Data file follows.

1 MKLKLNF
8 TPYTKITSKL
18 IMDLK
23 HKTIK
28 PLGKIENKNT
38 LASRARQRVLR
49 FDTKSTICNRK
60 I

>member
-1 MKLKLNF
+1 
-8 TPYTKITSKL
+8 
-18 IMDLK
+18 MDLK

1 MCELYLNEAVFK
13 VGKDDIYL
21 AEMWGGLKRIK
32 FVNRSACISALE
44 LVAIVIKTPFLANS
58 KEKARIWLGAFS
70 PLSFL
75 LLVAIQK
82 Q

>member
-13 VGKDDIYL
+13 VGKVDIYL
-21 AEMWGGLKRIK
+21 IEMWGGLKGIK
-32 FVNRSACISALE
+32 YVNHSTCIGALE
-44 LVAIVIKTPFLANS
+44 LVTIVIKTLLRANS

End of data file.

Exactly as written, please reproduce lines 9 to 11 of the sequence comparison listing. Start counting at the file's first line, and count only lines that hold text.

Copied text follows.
>member
-1 MKLKLNF
+1 